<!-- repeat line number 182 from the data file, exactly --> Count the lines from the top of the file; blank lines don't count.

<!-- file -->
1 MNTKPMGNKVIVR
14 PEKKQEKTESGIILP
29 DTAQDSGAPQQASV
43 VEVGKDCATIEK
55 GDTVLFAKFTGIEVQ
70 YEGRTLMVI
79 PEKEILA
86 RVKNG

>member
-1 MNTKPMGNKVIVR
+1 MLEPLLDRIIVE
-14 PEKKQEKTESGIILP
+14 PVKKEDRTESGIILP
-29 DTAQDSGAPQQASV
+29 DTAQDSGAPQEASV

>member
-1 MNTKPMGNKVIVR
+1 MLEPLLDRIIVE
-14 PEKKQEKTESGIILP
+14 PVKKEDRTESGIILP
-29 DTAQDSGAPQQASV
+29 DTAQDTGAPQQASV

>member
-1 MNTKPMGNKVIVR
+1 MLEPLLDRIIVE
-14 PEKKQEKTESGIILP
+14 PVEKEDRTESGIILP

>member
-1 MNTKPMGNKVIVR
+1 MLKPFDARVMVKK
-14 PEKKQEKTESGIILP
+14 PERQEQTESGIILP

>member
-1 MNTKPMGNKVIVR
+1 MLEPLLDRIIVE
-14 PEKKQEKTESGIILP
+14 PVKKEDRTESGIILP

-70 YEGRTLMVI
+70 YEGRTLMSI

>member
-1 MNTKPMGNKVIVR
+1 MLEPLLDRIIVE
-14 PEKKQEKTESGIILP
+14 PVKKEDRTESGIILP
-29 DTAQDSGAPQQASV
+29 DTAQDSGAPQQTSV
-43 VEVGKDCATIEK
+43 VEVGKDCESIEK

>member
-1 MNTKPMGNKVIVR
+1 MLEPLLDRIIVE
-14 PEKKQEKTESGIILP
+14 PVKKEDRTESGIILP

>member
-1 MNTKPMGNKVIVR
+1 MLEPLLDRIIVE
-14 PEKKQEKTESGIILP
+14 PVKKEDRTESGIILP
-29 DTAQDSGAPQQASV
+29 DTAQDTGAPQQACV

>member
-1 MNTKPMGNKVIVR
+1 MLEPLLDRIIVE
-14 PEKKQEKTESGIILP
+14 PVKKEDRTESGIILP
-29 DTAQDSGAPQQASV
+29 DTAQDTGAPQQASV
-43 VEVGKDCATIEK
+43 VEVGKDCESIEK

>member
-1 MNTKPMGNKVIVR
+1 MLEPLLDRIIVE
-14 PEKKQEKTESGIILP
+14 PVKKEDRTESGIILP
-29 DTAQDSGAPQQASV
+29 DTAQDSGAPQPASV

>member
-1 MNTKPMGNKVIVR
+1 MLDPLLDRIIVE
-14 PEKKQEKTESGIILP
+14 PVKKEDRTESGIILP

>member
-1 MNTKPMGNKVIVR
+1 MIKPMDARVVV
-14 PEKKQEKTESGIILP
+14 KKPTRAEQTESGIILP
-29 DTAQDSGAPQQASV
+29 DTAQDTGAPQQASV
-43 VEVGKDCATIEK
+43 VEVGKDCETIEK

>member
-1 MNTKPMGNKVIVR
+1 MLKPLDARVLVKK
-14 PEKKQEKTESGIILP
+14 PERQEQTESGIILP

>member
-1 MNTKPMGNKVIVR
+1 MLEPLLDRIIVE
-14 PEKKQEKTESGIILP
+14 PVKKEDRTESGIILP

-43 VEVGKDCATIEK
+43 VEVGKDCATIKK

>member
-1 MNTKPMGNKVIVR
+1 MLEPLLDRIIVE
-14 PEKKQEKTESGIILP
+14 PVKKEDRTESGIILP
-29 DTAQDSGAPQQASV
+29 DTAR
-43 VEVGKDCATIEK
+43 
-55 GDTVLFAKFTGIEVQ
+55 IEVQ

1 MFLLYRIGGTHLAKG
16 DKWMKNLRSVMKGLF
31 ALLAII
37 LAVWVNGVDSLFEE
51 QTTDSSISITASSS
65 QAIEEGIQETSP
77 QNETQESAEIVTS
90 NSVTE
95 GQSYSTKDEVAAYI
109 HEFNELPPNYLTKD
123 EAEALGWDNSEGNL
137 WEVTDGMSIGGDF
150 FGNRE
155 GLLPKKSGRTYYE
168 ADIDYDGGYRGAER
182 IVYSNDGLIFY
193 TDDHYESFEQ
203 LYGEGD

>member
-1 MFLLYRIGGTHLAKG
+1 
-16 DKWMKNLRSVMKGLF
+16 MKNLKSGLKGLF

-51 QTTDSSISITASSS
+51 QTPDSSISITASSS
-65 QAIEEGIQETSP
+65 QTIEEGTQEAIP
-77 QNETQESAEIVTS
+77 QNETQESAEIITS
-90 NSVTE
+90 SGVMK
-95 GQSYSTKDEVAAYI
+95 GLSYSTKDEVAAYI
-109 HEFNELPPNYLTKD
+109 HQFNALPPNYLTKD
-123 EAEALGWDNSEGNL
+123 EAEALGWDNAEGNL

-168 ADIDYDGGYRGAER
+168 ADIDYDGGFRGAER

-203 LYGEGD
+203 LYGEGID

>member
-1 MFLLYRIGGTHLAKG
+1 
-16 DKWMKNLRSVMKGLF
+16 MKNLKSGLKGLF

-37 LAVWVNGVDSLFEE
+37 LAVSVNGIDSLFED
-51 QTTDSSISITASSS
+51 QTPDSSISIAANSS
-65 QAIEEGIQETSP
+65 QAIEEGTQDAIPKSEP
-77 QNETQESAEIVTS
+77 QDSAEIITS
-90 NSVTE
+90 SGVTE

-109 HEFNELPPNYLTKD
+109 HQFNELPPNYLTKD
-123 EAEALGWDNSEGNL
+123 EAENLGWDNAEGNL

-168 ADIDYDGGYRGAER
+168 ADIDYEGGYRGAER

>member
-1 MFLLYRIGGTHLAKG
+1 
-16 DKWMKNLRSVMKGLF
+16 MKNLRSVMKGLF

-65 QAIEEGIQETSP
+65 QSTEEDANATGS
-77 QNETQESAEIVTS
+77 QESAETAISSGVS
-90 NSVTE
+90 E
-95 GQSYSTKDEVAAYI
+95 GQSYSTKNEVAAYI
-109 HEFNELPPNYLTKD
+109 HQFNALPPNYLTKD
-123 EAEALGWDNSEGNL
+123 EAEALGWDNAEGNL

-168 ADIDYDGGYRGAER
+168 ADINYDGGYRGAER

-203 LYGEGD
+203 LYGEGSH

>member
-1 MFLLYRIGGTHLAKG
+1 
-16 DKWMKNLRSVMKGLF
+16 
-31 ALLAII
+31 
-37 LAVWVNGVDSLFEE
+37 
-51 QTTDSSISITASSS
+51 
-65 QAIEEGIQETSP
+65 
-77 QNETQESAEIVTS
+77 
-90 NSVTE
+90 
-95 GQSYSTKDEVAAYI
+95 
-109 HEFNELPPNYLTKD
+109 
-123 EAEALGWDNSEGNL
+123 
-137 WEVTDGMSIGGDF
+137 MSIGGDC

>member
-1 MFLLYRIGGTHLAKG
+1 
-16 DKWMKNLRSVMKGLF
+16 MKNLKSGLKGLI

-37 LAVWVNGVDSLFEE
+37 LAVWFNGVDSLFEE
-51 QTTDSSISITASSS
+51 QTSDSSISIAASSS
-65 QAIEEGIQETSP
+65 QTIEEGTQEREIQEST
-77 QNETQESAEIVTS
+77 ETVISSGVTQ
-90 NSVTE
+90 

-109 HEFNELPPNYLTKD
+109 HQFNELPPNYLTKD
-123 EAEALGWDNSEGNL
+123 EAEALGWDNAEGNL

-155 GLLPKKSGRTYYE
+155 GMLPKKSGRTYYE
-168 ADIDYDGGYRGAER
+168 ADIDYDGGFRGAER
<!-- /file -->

+65 QSTEEDANATGS